February 6th, 2004
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alma mater

The Ontario College of Art and Design is in the process of being redesigned, a large new addition has become the focus of much worldwide attention. Much like my thoughts on Salinger I cannot determine if the architect is brilliant or possibly mediocre. The addition might be described as a large box perched on top of several coloured “straws”. Insect like it hovers what seems like miles above the old part of the building, (though in person it does not seem nearly as tall as the drawing).
An article in the New York Times is titled, “How to Make a Building Fly”.
I am excited that the College is finally taking a major risk in terms of design, and not doing the safe thing. (Isn’t that the role of an art school? To push the boundaries of our society at large? To be daring and fearless? To experiment?) The architect Will Alsop says that he “sees happiness and joy in life’s essential drudgery.” A beautiful thing no? I heartily agree with him on that note, and try to put that into practice in my daily life. Except my first reaction upon seeing the drawings of this new addition was a sensation of aching arms. You see one thing about art school is the incredible amount of ‘stuff’ one is required to lug around on a daily basis. A short list, portfolio, large masonite drawing board (read: heavy), sketchbook, a tool box of supplies including any and all kinds of art supplys you can think of, depending on your program you could have any number of materials (bike parts, metal sheeting, wood). Now I find that as an occasional guest lecturer I am also plagued with a lot to carry to the classroom, (laptop, samples, portfolio).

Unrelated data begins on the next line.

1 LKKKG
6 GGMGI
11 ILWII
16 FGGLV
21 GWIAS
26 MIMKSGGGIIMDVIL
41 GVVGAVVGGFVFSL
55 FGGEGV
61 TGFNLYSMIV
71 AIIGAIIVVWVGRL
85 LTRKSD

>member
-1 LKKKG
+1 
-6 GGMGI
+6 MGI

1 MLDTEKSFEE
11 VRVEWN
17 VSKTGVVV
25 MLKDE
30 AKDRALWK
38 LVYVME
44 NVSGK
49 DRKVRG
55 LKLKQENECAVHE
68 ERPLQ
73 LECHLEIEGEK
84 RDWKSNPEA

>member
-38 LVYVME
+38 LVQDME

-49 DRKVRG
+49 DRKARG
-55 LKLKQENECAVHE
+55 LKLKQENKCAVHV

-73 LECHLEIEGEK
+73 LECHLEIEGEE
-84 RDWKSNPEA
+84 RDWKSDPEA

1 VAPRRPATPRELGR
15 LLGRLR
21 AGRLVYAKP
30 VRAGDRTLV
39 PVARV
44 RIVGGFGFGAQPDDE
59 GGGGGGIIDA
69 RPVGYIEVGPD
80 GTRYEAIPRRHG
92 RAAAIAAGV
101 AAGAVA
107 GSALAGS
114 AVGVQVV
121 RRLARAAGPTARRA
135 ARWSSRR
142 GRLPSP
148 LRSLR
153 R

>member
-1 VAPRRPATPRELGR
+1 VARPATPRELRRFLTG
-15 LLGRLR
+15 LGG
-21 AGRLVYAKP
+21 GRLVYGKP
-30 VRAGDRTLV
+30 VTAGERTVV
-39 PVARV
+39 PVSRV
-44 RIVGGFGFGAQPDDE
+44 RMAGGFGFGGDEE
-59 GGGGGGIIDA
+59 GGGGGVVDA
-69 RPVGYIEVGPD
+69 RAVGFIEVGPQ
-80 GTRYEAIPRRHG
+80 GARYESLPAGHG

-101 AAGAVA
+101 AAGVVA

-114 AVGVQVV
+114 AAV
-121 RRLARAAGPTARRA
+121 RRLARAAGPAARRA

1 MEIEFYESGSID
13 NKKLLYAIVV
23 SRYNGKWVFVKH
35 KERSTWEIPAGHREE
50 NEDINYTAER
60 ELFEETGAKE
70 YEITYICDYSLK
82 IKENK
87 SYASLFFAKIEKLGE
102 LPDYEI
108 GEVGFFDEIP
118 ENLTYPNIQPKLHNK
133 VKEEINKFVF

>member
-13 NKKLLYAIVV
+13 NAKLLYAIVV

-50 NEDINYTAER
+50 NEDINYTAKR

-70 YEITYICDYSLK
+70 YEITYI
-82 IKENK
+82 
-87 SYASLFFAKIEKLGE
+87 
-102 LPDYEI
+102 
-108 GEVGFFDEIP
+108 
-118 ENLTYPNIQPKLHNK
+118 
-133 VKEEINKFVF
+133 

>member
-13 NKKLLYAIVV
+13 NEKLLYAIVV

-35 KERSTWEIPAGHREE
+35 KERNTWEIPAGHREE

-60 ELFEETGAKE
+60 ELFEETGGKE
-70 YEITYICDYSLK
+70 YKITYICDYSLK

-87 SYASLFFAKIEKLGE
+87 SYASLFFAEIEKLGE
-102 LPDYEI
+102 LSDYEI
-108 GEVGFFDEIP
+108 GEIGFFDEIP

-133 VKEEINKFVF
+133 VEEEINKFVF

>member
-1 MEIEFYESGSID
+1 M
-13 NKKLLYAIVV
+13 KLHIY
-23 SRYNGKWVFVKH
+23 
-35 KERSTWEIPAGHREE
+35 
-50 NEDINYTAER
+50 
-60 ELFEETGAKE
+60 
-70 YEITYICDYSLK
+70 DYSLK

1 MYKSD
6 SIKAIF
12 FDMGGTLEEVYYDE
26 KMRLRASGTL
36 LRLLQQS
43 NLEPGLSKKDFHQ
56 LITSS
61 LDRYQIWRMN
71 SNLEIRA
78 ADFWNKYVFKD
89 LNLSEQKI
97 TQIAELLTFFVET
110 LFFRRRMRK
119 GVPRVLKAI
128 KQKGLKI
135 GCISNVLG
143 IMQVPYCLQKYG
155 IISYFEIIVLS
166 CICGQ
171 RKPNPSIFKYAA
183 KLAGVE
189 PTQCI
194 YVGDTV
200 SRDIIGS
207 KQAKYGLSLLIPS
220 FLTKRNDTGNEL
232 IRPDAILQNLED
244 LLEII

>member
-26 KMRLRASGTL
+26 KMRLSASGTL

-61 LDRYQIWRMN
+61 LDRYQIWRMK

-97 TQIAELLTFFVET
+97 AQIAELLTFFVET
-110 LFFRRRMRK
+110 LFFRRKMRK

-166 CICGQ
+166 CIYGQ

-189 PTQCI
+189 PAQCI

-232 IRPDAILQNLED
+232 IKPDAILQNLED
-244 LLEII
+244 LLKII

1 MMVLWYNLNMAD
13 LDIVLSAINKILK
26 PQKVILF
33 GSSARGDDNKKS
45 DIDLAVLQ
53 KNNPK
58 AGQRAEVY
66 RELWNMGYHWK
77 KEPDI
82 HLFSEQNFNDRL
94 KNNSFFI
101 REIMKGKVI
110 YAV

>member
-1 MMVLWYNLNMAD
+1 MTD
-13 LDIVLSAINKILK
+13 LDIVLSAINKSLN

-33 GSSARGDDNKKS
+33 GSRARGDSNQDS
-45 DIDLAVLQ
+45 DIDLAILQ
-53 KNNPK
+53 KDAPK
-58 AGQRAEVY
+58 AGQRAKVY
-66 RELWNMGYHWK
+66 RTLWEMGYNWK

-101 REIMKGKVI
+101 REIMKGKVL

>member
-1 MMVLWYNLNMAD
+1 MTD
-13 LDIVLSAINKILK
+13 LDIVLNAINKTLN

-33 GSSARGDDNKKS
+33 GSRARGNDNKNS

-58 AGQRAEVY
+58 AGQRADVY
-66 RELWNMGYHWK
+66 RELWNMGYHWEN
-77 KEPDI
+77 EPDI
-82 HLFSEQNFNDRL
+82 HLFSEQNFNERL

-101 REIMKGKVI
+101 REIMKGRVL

A quote from the architect himself:
“As an architect, our mission statement is just to make life better. It’s a very simple statement, but quite hard to do. In the end it has nothing to do with style or anything else.”
The main access to the new addition appears to be one LONG flight of stairs up to the centre of the insect. I wonder Mr. Alsop, if this might be a bit of a contradictory move on your part to making the life of the student and faculty ‘better’. Did you, (as Jane Jacobs recommends), sit for a time and watch the movements of the art students? Did you notice the patterns their feet made while walking back and forth? Did you consider what it means to be weighted down by the stuff of creativity? (Yes, there are elevators but I find these to be a poor substitute for thoughtful layout).
What I will say is that when I walked past the building a few days ago I found myself grinning, so maybe that is a good sign. I will try to remain open and ignore the screaming of my arms.

 
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